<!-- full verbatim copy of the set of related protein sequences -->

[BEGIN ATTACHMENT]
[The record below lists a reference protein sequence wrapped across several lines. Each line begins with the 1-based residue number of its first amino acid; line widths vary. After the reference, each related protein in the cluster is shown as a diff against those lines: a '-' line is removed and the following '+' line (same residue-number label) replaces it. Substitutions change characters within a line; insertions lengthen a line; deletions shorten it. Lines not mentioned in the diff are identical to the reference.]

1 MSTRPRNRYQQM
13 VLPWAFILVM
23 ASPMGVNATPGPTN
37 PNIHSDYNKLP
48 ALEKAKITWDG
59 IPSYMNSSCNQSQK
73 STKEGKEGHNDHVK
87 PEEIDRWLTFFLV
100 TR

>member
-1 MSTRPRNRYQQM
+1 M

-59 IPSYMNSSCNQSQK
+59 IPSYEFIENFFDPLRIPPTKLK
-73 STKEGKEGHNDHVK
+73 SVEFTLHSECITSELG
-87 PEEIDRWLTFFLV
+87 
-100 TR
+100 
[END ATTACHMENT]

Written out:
[The record below lists a reference protein sequence wrapped across several lines. Each line begins with the 1-based residue number of its first amino acid; line widths vary. After the reference, each related protein in the cluster is shown as a diff against those lines: a '-' line is removed and the following '+' line (same residue-number label) replaces it. Substitutions change characters within a line; insertions lengthen a line; deletions shorten it. Lines not mentioned in the diff are identical to the reference.]

1 MSTRPRNRYQQM
13 VLPWAFILVM
23 ASPMGVNATPGPTN
37 PNIHSDYNKLP
48 ALEKAKITWDG
59 IPSYMNSSCNQSQK
73 STKEGKEGHNDHVK
87 PEEIDRWLTFFLV
100 TR

>member
-1 MSTRPRNRYQQM
+1 M

-59 IPSYMNSSCNQSQK
+59 IPSYEFIENFFDPLRIPPTKLK
-73 STKEGKEGHNDHVK
+73 SVEFTLHSECITSELG
-87 PEEIDRWLTFFLV
+87 
-100 TR
+100 